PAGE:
Von allen Bezeichnungen für Körperteile auf Spanisch ist diese wahrscheinlich die ungewöhnlichste. Das Wort „muñeca“ bedeutet nämlich nicht nur „Handgelenk“, sondern auch „Puppe“.

 

 

sufren mucha lesión en codos, en muñecas y en hombros.

sie erleiden viele Verletzungen an Ellbogen, Handgelenken und Schultern.

Caption 28, Adícora, Venezuela - Los fisioterapeutas

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Die Hände (las manos)

 

los voy a colocar en mis manos,

Ich werde sie in meine Hände legen,

Caption 30, Ana Carolina - Gérmenes

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Die Finger (los dedos de la mano)

 

Tiene agujeros donde se colocan los dedos,

Es hat Löcher, wo Sie Ihre Finger platzieren,

Caption 38, Karla e Isabel - Instrumentos musicales

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Die Beine (las piernas)

 

Si tienes unas piernas fuertes y ganas de andar,

Wenn du starke Beine hast und gerne läufst,

Caption 102, Blanca - Cómo moverse en Barcelona

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Die Knie (las rodillas)

 

¡Vamos! Doble sus rodillas.

Also los! Beugen Sie die Knie.

Caption 24, Extr@: Extra en español - Ep. 3 - Sam aprende a ligar

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Die Füße (los pies)

 

unos zapatos para los pies del bebé.

Schuhe für die Füße des Babys.

Caption 35, Conversaciones en el parque - Cap. 4: Regalos para un nuevo bebé

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Die Zehen (los dedos del pie)

 

También, este... son frecuentes en lesionarse [sic] mucho las articulaciones metatarsianas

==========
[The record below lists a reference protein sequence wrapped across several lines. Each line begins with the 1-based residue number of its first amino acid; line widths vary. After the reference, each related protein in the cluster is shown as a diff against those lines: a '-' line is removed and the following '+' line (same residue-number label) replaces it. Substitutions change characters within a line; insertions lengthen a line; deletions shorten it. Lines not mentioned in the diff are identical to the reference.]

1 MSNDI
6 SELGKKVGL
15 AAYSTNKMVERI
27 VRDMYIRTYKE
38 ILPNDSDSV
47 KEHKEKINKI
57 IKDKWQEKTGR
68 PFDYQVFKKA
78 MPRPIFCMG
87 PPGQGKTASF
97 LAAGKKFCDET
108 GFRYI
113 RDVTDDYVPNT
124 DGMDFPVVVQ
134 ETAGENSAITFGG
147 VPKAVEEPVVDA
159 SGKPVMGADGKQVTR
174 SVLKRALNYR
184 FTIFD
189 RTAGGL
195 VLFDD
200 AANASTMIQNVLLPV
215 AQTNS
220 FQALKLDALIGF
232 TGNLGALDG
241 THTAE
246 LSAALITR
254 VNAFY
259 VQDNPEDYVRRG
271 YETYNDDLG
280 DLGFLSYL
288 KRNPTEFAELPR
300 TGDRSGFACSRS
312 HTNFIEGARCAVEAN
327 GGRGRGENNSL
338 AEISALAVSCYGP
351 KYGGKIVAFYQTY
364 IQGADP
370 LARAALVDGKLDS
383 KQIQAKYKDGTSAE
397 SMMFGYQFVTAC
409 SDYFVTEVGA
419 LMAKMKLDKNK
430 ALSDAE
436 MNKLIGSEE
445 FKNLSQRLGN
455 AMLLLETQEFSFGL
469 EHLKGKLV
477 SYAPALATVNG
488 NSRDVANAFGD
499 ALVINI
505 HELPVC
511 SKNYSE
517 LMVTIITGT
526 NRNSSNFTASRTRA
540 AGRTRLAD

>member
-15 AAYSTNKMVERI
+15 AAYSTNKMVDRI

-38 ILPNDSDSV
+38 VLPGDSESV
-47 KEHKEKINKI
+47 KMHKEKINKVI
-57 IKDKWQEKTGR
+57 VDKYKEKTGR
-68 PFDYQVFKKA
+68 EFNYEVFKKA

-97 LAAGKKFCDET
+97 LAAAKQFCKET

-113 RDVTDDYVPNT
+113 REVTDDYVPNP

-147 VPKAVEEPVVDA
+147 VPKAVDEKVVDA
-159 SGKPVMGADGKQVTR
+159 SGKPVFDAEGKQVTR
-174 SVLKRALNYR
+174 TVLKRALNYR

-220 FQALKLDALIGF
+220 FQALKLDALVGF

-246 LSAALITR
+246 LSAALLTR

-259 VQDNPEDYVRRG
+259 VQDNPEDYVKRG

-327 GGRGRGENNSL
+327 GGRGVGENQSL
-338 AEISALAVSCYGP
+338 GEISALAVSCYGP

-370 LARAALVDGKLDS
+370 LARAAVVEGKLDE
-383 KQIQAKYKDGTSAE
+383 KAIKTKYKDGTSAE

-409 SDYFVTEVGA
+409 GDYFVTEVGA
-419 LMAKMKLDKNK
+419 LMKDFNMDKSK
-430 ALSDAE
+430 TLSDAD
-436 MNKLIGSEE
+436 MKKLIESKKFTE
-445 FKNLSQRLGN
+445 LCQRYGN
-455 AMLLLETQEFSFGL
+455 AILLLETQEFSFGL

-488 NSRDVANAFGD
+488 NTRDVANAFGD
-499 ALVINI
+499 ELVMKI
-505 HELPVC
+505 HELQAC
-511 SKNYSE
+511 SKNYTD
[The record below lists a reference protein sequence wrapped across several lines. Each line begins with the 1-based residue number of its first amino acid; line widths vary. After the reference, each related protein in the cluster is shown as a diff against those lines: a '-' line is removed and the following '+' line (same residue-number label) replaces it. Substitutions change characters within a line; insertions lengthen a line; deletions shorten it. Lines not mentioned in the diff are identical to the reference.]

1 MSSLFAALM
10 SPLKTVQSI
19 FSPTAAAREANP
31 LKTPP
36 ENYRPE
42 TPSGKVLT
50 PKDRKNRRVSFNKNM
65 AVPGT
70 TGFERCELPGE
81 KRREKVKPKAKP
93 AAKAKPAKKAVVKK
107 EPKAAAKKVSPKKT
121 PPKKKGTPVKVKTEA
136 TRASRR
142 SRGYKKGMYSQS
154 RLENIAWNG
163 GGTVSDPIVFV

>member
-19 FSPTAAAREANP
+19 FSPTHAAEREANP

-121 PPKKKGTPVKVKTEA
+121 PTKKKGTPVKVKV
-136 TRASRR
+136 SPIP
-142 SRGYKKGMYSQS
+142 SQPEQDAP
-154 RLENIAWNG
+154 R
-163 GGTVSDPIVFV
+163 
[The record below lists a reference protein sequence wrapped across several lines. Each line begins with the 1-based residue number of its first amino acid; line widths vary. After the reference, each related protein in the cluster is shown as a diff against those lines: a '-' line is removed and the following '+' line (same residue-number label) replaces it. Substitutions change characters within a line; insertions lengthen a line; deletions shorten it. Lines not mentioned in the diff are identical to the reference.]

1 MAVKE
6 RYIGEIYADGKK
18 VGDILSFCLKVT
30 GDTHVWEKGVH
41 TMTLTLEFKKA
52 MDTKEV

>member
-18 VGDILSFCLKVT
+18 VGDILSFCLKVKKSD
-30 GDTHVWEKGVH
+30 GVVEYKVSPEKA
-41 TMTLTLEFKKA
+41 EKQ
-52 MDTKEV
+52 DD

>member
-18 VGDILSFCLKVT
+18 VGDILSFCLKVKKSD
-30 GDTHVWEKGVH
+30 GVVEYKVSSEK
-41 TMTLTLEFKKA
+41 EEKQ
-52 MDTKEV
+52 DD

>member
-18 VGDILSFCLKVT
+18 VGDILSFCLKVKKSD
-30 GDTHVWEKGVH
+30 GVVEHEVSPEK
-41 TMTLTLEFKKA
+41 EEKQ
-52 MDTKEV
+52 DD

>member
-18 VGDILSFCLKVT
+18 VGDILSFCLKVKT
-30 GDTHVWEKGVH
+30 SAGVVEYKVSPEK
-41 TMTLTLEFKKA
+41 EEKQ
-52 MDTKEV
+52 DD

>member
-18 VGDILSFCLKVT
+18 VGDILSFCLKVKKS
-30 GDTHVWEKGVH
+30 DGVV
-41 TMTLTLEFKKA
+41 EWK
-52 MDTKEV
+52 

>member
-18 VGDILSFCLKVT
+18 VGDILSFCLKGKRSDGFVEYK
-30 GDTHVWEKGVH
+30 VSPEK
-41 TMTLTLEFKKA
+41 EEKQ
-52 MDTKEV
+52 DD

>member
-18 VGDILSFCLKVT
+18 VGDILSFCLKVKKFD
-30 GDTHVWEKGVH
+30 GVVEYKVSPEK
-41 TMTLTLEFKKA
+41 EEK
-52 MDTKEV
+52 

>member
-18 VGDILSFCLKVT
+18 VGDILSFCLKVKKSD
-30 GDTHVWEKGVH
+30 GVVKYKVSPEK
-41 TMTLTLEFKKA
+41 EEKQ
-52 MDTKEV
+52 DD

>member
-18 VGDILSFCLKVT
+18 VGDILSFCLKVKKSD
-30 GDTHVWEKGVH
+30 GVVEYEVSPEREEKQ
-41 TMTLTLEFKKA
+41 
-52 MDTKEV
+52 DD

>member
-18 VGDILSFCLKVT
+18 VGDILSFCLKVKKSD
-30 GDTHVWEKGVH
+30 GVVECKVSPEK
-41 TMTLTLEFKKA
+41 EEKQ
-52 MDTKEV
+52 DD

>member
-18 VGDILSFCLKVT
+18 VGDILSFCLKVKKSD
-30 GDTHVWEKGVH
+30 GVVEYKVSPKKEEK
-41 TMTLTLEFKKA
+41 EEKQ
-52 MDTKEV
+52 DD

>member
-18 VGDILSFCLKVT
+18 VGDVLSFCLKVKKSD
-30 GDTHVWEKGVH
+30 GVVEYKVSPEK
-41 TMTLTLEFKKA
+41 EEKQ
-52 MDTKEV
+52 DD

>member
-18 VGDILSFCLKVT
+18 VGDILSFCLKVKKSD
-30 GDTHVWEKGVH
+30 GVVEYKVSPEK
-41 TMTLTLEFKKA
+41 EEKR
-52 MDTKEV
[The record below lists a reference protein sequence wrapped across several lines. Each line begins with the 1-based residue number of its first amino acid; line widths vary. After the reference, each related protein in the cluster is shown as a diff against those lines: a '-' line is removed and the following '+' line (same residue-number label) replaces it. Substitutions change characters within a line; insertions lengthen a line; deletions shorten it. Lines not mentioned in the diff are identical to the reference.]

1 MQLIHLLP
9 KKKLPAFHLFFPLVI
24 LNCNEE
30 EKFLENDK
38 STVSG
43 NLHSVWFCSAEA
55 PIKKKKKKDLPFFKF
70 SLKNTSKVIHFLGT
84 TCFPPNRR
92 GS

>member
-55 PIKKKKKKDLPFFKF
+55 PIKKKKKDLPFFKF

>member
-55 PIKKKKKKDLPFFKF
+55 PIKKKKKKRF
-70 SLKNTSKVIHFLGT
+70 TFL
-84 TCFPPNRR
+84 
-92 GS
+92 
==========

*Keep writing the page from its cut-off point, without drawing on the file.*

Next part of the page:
Außerdem verletzen sie sich häufig an den Mittelfußgelenken,

que son los dedos del pie,

also an den Zehen.

Captions 25-26, Adícora, Venezuela - Los fisioterapeutas

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Und hiermit sind wir am Ende der Lektion über Körperteile auf Spanisch angelangt. Versuche doch, sie ein bisschen zu üben, und vergiss nicht, uns deine Kommentare und Vorschläge zu senden. ¡Hasta la próxima! Bis zum nächsten Mal!

 

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Caption 55, 54, 53, 50, 49, 34
Beginner

"Let's Learn" Spanish Commands with Nosotros/as

In past lessons, we have spoken about informal commands and formal commands in Spanish when addressed to one or more people. But, what if we want to give a command to a group of people of which we are a part? That's where the imperative form for nosotros/as ("we") comes in. 

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Meaning of Commands with Nosotros/as

While the meaning of positive and negative commands with , usted, ustedes, and vosotros can feel more, well... "commanding" ("Do this!" or "Don't do that!"), the translation for commands with nosotros/as sounds more like a suggestion: "Let's..." do such and such a thing. That said, "let's take a look at(veamos) a few examples:

 

Miremos quién era Pablo Escobar.

Let's look at who Pablo Escobar was.

Caption 3, Los Tiempos de Pablo Escobar Capítulo 1 - Part 7

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Comamos una pasta.

Let's eat some pasta.